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    Gunco Good ole boy tanvil's Avatar
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    Well congrats Fritz, that is awesome. How about the buffer tube treads on a standard A2? I had one that the stock screw was tighter than the the tube. When I tried to back the screw out, the whole buffer tube turned. I had to remove it as one piece and then remove the screw from the stock with a vise and and impact screwdriver. Very tricky operation indeed.

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    Administrator sniper69's Avatar
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    I didn't stake mine (though that sounds like a good thing). I just used the tool to tighten it down.
    "To show you how radical I am, I want carjackers dead. I want rapists dead. I want burglars dead. I want child molesters dead. I want the bad guys dead. No court case. No parole. No early release. I want 'em dead. Get a gun and when they attack you, shoot 'em."
    Ted Nugent - speaking at the NRA convention April 17, 2005

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    Gunsmith Fritz's Avatar
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    As Far as the A2 buttstock assembly is concerned, it should be held solid in place by the tension of tightening the upper buttstock screw on the tube. Tanvil, your screw being on there that tight isn't typical, but isn't totally incorrect either.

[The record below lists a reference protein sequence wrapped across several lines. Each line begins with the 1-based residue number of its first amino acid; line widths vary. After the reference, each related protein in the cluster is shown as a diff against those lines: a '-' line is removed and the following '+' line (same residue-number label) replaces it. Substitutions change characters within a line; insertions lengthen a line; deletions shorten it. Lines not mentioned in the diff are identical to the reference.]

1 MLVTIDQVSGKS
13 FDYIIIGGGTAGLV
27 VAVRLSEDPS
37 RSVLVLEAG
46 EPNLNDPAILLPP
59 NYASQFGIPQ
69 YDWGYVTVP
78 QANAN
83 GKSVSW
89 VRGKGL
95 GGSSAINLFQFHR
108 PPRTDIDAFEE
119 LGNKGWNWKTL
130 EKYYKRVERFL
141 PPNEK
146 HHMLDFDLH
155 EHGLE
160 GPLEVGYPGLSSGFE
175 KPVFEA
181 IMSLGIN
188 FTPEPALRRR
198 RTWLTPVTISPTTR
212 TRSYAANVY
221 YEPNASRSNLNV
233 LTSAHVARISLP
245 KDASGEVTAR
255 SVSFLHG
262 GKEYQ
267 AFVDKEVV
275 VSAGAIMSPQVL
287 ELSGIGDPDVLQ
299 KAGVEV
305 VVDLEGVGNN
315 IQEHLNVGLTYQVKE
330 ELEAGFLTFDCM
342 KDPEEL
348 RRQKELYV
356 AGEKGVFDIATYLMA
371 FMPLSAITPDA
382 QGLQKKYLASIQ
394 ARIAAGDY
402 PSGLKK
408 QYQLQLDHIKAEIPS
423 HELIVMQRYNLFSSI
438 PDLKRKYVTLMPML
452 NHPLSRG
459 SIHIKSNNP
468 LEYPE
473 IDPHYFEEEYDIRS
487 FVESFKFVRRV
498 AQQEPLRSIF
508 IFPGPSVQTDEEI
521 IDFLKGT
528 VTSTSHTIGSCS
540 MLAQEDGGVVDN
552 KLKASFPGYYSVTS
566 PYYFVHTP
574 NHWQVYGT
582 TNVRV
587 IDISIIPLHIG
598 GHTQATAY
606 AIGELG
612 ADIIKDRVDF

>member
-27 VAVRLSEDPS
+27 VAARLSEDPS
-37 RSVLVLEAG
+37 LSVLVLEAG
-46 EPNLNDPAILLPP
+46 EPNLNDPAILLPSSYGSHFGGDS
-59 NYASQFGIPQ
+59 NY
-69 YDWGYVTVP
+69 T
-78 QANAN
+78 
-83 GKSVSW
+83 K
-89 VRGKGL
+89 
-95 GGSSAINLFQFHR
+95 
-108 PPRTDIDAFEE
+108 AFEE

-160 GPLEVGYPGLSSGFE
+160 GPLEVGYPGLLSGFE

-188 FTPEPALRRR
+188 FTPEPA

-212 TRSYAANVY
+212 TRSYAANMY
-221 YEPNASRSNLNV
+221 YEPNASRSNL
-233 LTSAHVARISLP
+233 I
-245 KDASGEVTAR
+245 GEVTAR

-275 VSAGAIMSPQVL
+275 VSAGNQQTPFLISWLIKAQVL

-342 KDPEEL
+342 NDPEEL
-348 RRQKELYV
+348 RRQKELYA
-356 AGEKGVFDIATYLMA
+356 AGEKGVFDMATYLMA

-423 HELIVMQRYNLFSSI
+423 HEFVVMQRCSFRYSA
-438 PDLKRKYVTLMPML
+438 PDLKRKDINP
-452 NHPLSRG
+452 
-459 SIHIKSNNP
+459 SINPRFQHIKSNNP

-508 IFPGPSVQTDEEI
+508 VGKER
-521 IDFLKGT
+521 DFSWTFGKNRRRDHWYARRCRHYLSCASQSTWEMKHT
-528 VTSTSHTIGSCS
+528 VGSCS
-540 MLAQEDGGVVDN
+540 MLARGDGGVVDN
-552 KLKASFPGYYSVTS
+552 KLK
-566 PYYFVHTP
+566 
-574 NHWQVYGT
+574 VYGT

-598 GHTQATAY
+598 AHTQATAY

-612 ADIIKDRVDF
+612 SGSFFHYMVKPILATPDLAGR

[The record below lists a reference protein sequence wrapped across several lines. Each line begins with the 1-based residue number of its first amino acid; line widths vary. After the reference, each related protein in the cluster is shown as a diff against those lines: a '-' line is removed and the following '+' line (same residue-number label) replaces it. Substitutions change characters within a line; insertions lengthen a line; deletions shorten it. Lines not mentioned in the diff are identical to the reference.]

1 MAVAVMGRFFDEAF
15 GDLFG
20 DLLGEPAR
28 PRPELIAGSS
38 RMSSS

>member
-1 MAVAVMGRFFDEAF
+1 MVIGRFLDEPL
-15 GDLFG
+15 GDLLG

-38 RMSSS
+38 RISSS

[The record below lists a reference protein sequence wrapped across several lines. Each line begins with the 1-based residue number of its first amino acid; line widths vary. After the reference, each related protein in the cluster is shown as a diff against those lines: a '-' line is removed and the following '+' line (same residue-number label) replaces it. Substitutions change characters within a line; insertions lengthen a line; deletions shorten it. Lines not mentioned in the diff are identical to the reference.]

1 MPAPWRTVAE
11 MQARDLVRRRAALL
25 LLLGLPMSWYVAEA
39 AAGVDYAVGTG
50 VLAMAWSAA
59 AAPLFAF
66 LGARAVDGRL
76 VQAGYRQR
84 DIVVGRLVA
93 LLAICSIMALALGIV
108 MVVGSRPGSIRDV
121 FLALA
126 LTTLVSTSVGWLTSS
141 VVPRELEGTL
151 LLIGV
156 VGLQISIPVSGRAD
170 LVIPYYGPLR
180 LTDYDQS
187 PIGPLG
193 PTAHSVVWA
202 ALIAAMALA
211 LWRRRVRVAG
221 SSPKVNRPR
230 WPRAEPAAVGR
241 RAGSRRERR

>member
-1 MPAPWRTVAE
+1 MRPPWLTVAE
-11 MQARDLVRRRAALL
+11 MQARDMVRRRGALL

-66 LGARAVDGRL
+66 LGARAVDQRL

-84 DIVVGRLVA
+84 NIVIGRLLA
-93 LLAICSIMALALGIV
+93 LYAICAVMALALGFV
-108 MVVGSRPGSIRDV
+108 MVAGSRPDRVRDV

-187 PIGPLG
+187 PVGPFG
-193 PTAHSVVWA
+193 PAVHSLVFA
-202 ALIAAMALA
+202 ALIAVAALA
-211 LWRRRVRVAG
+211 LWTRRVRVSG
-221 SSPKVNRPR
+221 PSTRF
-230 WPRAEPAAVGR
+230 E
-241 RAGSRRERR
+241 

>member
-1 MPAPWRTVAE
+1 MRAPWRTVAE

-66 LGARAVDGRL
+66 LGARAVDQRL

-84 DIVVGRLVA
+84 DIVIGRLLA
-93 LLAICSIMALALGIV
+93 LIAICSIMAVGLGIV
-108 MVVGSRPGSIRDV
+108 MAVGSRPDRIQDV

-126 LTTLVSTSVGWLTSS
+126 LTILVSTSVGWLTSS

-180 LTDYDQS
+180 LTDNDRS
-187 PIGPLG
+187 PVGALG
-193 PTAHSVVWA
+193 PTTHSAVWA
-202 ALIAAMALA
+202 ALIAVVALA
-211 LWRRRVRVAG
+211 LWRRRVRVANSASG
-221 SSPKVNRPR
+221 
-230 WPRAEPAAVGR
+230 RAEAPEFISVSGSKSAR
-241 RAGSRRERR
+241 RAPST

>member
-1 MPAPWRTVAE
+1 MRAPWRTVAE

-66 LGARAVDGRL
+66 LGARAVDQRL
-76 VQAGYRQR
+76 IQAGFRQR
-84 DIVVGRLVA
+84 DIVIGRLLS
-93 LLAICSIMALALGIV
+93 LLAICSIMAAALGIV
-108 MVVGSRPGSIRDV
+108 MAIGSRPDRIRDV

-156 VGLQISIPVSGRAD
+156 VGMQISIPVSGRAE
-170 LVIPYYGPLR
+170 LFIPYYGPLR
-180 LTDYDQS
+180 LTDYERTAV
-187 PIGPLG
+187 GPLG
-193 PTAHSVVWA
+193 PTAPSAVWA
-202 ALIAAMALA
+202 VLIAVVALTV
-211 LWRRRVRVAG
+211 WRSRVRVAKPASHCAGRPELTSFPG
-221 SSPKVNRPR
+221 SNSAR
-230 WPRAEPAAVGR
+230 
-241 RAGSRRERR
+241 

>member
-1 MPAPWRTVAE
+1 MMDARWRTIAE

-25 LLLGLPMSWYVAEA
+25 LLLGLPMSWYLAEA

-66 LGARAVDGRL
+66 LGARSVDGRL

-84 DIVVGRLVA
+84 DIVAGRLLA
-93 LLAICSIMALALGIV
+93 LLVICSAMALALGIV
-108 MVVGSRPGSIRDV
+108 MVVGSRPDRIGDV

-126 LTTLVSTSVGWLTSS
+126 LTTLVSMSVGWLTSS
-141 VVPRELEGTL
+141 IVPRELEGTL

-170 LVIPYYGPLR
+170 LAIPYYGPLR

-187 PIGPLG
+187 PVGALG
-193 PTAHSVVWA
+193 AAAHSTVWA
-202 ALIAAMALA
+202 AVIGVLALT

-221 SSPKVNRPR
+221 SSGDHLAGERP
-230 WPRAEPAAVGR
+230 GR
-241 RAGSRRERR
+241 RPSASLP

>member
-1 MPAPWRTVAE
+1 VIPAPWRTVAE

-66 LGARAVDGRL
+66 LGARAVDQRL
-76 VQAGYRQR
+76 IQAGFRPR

I learned a whole lot more about the M4 than the A2, but the truth is, Colt doesn't manufacture the M-16 rifle anymore, and the fixed stocks weren't was hardly even covered in the class. FN is making all the M-16a4 rifles for the military now, and everything that colt is making for the military and law enforcement markets are carbines with sliding stocks. It was these new ones they were drilling into our heads.

    On a side note, as I know it is the major complaint about the M-16 series and has come up on this forum multiple times; Colt is going to be introducing a piston driven M4 carbine shortly. They are not discontinuing the "direct gas" line of carbines however, just adding to it. I am not sure whether or not this is going to be like the HK-416, or a whole different creature. But the fact is, its on its way.